I haven’t talked much about my experience with Acute Promyelocytic Leukemia. When it happened I was so sick I basically had a near zero count for neutrophils, white blood cells, and platelets. I was so sick they moved me by ambulance from the urgent care to the hospital because they said if I’d gotten in a car accident at that point, or even had an impact at all, I would die because my blood wouldn’t clot. The first thing they did when they got me to the oncology unit at the hospital that night was to give me a transfusion. It was the first of many. I went into the hospital that first time on June 1 and was there until July 1. I would go back in for a week later that July for my second round of chemo, then again for a week in August for round three, and again for a week in September, before I was even supposed to get my last round, because I’d developed what’s called a neutropenic fever. My counts were so low, from the chemo, that I’d somehow gotten an infection that my body couldn’t fight off. My temp passed the holy grail of 102 and the oncology nurses said, yep, get thyself into the hospital. I was there for a week that time, pumped with antibiotics and fluids until my fever broke and my counts went up enough for them to send me home. My last round of chemo, which was two pushes on two consecutive days (by far the shortest round I had since the others were four or five days), ended up being outpatient (I was excited by this as before then the nurses at the infusion center couldn’t push the kind of chemo I was on because it was considered too dangerous. Somehow, near the end of my chemotherapy, they’d managed to get that rule changed which was great for me as I was able to just go in, get the last two pushes, and leave… yes, it was more complicated than that, but outpatient chemo was way better than days in the hospital). My last push was actually on my 45th birthday. Crazy, but true. I’d agreed to that because I didn’t want to delay it at all. I wanted to get it done, which had pretty much been my attitude all along. Let’s do what we have to do, let’s go, let’s get it done. In fact, when the doctor came into my hospital room the third day of my first stay and was there to tell us (my honey, my mom, and my brother, Kev, were there with me) I had APL my first reaction was OK, what do we do about it. What’s next. I was weak as hell, bruised like you wouldn’t believe because I had hardly any platelets and had just had a bone marrow biopsy and IV’s put in, but I was determined. Let’s do everything we can, let’s get started, let’s go.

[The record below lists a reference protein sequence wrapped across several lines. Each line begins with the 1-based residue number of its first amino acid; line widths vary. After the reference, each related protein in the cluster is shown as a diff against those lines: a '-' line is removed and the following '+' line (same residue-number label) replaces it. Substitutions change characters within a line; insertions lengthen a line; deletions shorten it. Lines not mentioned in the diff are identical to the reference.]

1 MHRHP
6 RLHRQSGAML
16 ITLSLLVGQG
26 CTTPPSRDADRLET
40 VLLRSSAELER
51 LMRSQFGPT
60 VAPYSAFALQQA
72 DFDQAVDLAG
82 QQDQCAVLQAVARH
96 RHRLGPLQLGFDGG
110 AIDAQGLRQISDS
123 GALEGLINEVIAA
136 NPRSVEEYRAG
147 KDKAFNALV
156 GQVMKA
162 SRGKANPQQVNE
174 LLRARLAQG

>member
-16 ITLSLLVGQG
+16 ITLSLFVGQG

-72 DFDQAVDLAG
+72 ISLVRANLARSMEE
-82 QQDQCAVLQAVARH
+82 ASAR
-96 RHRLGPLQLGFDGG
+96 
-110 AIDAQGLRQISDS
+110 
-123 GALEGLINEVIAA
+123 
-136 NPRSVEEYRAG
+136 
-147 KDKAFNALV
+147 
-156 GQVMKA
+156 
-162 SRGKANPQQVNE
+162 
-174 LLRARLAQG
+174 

I have talked a bit, on and off, about the details of what I went through, answering questions people have had, telling my story. What I’ve only talked a little about though, are the feelings. The determination, the fear, the sadness at the thought of leaving K alone, of leaving my Mom, of leaving family and friends, and as crazy as it sounds, of the thought of not being there for our pups when it was their time to go. Strange thought, but I’m supposed to be the one to hold them when that time comes (hopefully a long time from now), and I couldn’t bear the thought of not being there for them, of not being able to tell them I loved them. Weird huh? A person thinks strange things when there’s a good possibility they could die.